Mini-NDN is a Mininet based network emulator for Named Data Networking.
node which are simply bash processes (Mininet also provides switches and controllers, but
they are not used in our project yet).
Each of the hosts has its own networking stack. This is done by using Linux network namespaces.
Virtual ethernet pairs are used for linking these hosts. Link parameters such as delays, loss, bandwidth etc. can be set on the links
Network namespaces are available only in Linux kernel. That is why Mininet can only be run only on Linux.
Since network namspaces are not available in userspace, Mininet needs to run as sudo. This is the response I got
on the Mininet mailing list about running without sudo from Bob Lantz (original author of Mininet) himself:
Mininet is mostly written in python and hence allows for rapid development with simple APIs. Mini-NDN project started by forking Mini-CCNx which was a network emulator for PARC’s Content Centric Network (CCNx). Mini-CCNx itself was a direct fork of Mininet. It provided the functionality to provide a topology file and created a network in Mininet. In this network CCNx forwarder is run on each node. Mini-CCNx also inherited Mininet’s GUI, Mininetedit as Miniccnxedit.
Mini-NDN uses the same basic framework introduced in Mini-CCNx to connect nodes together directly with each other using virtual ethernet pairs (as opposed to connecting nodes to switched as done in Mininet examples). One hack was to set consecutive IPs on the two virtual ethernets so that they can ping each other. The following figure illustrates this:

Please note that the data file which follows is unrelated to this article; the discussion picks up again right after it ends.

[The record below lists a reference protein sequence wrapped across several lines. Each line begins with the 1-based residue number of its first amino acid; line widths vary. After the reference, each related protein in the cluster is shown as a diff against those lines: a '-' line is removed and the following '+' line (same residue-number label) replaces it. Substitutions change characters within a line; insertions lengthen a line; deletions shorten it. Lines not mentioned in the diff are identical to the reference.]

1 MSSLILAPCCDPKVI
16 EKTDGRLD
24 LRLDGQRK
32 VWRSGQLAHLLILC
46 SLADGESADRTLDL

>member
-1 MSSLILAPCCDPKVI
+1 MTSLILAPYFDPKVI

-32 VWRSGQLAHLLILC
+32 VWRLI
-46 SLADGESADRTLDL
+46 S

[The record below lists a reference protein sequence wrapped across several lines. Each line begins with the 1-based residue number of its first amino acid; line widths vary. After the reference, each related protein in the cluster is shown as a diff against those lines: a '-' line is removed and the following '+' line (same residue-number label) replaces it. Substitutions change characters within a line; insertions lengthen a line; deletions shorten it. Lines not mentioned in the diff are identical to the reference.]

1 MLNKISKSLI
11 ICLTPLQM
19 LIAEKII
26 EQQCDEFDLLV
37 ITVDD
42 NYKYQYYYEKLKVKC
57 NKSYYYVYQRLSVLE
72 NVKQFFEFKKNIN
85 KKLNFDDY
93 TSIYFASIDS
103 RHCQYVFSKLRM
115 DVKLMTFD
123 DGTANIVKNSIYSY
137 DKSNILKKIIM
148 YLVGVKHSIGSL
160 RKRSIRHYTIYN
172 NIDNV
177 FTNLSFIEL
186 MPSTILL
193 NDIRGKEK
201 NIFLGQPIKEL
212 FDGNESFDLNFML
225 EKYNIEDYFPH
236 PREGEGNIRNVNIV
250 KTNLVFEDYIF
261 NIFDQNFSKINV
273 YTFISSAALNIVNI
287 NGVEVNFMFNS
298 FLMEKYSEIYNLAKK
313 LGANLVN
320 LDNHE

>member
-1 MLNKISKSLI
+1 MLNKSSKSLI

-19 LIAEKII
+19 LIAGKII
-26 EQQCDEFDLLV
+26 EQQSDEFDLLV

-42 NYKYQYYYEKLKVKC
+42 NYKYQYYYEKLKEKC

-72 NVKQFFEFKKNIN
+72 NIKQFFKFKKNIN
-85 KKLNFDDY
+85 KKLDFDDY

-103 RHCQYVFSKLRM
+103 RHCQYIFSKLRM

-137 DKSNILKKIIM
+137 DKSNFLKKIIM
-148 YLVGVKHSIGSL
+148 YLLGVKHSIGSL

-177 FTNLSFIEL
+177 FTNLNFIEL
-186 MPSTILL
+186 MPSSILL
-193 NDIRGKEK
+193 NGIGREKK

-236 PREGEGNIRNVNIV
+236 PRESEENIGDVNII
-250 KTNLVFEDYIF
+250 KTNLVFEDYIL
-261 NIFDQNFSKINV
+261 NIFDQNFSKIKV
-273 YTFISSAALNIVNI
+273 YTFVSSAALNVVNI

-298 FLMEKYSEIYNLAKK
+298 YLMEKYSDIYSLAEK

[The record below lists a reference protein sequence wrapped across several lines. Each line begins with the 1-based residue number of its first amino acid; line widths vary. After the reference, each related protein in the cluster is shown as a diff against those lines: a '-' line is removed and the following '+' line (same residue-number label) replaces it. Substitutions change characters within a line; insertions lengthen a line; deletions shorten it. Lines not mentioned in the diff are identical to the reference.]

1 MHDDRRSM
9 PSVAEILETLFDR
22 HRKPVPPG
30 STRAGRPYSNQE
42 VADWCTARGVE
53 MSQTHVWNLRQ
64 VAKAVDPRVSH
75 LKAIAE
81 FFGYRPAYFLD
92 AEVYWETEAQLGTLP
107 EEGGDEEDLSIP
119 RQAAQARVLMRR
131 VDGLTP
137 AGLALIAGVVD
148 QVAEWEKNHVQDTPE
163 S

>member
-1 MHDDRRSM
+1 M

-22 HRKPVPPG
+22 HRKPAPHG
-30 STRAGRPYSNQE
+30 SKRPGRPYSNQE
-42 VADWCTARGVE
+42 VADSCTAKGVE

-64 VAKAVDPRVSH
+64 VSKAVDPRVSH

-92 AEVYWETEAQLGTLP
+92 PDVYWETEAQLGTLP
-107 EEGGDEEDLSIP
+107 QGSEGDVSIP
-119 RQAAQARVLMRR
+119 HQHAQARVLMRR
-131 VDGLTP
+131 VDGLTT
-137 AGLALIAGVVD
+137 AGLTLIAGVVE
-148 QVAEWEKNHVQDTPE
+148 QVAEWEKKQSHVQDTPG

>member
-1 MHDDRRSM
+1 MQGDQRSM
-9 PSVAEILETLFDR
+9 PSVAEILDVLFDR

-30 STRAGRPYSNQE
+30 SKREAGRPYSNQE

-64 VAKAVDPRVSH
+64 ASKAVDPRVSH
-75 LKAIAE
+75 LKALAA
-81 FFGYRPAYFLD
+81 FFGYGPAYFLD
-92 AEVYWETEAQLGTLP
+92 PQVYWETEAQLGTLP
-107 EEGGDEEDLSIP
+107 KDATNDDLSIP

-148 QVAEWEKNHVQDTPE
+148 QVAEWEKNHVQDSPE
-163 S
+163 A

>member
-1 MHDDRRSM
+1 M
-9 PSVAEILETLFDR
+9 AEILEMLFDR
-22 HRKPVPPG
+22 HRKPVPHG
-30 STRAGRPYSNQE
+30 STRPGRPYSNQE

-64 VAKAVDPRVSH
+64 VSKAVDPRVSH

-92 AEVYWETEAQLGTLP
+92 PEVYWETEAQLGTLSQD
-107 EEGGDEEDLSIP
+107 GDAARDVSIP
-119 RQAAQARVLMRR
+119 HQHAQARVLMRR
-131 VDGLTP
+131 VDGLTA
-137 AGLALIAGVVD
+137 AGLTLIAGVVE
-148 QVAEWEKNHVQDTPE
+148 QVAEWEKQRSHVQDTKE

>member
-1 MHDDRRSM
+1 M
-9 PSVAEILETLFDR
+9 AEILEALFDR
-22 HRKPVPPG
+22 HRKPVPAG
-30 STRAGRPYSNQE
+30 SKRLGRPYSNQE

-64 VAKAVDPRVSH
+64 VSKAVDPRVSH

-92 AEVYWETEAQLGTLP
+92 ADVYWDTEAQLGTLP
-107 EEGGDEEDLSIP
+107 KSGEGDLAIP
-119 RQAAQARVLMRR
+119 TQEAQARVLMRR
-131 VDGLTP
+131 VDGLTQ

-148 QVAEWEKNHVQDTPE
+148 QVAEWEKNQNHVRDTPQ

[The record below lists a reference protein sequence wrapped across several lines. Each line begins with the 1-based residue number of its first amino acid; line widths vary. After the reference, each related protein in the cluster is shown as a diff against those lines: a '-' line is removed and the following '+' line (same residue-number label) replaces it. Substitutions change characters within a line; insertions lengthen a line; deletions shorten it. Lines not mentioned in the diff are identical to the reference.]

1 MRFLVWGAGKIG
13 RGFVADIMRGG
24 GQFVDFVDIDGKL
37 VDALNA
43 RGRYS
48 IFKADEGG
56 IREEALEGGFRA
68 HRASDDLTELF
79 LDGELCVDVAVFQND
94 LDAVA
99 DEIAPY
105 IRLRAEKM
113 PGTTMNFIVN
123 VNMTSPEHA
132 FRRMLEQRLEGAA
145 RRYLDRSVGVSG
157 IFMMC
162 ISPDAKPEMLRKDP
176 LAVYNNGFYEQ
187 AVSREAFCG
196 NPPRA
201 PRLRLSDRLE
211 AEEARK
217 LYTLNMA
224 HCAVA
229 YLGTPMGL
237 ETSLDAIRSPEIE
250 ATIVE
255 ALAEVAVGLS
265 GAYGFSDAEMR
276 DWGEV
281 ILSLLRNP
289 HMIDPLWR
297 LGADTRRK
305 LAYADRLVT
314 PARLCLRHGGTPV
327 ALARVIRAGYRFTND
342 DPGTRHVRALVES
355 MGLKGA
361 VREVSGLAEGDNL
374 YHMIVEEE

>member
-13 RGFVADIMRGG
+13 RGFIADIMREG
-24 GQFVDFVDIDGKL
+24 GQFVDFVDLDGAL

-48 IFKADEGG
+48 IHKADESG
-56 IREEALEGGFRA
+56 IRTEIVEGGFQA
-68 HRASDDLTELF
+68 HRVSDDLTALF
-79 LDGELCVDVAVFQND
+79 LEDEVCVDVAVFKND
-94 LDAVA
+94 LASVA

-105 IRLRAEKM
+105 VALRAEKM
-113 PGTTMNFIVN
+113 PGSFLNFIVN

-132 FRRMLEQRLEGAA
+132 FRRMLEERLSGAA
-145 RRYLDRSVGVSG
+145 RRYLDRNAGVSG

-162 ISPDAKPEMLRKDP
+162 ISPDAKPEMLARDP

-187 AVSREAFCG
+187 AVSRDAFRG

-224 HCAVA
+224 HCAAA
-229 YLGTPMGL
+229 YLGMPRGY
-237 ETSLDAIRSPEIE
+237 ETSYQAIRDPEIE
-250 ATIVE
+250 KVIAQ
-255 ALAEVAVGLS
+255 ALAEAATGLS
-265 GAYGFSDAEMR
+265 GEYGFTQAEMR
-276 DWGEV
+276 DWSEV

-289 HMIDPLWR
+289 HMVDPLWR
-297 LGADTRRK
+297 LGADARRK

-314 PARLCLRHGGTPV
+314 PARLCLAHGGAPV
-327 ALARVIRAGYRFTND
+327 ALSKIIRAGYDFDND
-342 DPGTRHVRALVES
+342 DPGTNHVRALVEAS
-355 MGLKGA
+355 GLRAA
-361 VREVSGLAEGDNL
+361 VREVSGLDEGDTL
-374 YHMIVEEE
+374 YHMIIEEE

Since then following changes have been made in Mini-NDN project:
- Mini-NDN runs NFD (NDN Forwarder) and NLSR (Routing protocol) on each node
- Mininet is now a dependency for Mini-NDN, forked code of Mininet is removed
- Mini-NDN config file supports NFD and NLSR options
- There is an experimental framework to write experiments
- Mini-NDN uses Mininet cluster edition to provide cluster functionality
- Minindnedit now supports NFD and NLSR parameteres in the GUI
I like to describe Mini-NDN as a bunch of python scripts to run multiple NFD and NLSR on a single machine. Since a single machine can only handle so many processes there is a limit to scaling proportional to the CPU power of the machine. That is why we developed the cluster edition to help with scaling. But Mini-NDN provides a very realistic way to develop and test applications to run over NFD. Since applications interact directly with unmodified versions of NFD. Furthermore, Mininet’s command line allows interactive communication with any process (ex: NFD) running on any node. One downside of emulation as opposed to simulation is that it takes real time and hence is slower.